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How in-house counsel can help position their companies for success in the evolving global marketplace was addressed today at a SuperConference panel discussion titled, “The Global Practice of Law.” The panelists offered advice on how to handle a variety of issues from dealing with counterfeit products and theft of technology to helping companies better realize the importance of understanding and respecting cultural differences as well as foreign regulatory requirements.
Jenner & Block Partner Terrence J. Truax introduced the three panelists: Peter Wexler, Associate General Counsel, American Power Conversion Corporation; Roger H. Marks, Former President, International Division, Senior Vice President, General Counsel & Secretary, H2O Plus Inc.; and Karen Klein, Vice President Legal, Cendant Travel Distribution Services Group, Inc., while Jennifer Mailander of LexisNexis served as moderator.
According to Mr. Wexler, significant global events can have a ripple effect on US-based companies via ripple impact as they spread to companies’ foreign subsidiaries and, eventually, the entire company. If not properly dealt with, issues such as emergence of counterfeit products can erode the market brand and decrease profits. It is up to in-house counsel, he said, to find the best way to manage such problems overseas, often with help of trusted local foreign counsel and authorities.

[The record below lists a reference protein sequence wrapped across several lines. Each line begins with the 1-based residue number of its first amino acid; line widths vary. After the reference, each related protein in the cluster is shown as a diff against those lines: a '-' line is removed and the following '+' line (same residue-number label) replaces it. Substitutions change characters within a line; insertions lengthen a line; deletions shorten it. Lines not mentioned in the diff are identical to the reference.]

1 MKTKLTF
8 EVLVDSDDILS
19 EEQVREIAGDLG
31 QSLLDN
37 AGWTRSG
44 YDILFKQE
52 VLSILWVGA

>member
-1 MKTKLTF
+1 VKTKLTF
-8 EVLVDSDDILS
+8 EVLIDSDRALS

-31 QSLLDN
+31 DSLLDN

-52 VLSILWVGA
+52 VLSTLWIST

Drawing on his many years of experience of doing business overseas, Mr. Marks also stressed the key role familiarity with local counsel as well as cultural customs can play in successfully closing a deal. He said that often international business deals fail because of lack of understanding between the parties regarding the cultural differences involved. Through being sensitive to cultural differences and making an effort to make a legal relationship with potential client more personalized, he advised, in-house counsel can help a company better understand the culture and successfully close a deal.
Ms. Klein stressed the importance of spotting problematic issues at as early a date as possible and as companies start acquisition into foreign markets. She advised the use of cross functional teams, including tax experts, to proactively anticipate and address problems that could arise later on.